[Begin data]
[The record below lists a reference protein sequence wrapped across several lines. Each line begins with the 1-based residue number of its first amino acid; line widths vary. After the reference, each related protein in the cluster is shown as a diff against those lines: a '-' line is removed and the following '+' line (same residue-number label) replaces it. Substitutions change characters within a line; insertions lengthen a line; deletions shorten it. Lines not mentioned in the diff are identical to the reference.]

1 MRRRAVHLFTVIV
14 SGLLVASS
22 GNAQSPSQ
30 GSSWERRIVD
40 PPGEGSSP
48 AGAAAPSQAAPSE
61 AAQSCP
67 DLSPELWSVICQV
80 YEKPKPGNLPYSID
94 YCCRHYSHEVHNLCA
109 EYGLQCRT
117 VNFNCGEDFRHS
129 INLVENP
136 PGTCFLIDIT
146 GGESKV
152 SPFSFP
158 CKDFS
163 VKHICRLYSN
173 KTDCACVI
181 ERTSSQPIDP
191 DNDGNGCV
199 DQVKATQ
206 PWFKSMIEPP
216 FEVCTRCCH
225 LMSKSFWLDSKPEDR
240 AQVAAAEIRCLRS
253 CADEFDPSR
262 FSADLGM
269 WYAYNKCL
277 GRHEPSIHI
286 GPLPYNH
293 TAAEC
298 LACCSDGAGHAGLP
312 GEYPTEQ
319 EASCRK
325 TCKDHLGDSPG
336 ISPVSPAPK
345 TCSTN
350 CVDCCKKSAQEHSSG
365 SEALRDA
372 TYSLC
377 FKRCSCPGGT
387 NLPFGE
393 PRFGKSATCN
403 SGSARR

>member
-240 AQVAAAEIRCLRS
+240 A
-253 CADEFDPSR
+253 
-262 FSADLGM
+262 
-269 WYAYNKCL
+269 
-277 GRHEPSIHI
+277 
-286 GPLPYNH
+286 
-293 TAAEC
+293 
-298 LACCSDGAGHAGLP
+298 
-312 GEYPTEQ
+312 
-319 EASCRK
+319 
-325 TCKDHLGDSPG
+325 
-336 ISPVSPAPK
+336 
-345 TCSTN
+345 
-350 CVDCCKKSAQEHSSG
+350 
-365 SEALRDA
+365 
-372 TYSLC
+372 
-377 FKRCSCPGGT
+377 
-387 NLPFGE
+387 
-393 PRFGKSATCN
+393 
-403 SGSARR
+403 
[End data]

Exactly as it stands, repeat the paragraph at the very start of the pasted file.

[The record below lists a reference protein sequence wrapped across several lines. Each line begins with the 1-based residue number of its first amino acid; line widths vary. After the reference, each related protein in the cluster is shown as a diff against those lines: a '-' line is removed and the following '+' line (same residue-number label) replaces it. Substitutions change characters within a line; insertions lengthen a line; deletions shorten it. Lines not mentioned in the diff are identical to the reference.]